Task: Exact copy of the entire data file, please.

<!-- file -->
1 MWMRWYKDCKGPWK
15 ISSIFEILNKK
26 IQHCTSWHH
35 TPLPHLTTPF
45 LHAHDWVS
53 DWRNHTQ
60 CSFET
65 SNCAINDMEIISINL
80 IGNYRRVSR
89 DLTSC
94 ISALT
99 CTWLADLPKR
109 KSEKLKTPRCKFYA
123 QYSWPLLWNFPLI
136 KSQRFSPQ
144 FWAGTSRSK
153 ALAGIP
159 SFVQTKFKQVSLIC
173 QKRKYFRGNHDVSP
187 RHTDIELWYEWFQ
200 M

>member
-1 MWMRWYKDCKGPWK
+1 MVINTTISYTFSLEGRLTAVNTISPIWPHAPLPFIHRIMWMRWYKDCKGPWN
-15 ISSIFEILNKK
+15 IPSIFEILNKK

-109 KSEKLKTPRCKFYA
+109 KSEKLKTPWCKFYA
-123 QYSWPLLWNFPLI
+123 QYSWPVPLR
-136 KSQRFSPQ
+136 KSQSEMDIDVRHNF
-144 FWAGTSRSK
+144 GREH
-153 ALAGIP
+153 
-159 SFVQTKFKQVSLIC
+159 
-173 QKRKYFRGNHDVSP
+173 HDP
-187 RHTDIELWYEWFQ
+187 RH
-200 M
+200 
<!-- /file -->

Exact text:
1 MWMRWYKDCKGPWK
15 ISSIFEILNKK
26 IQHCTSWHH
35 TPLPHLTTPF
45 LHAHDWVS
53 DWRNHTQ
60 CSFET
65 SNCAINDMEIISINL
80 IGNYRRVSR
89 DLTSC
94 ISALT
99 CTWLADLPKR
109 KSEKLKTPRCKFYA
123 QYSWPLLWNFPLI
136 KSQRFSPQ
144 FWAGTSRSK
153 ALAGIP
159 SFVQTKFKQVSLIC
173 QKRKYFRGNHDVSP
187 RHTDIELWYEWFQ
200 M

>member
-1 MWMRWYKDCKGPWK
+1 MVINTTISYTFSLEGRLTAVNTISPIWPHAPLPFIHRIMWMRWYKDCKGPWN
-15 ISSIFEILNKK
+15 IPSIFEILNKK

-109 KSEKLKTPRCKFYA
+109 KSEKLKTPWCKFYA
-123 QYSWPLLWNFPLI
+123 QYSWPVPLR
-136 KSQRFSPQ
+136 KSQSEMDIDVRHNF
-144 FWAGTSRSK
+144 GREH
-153 ALAGIP
+153 
-159 SFVQTKFKQVSLIC
+159 
-173 QKRKYFRGNHDVSP
+173 HDP
-187 RHTDIELWYEWFQ
+187 RH
-200 M
+200 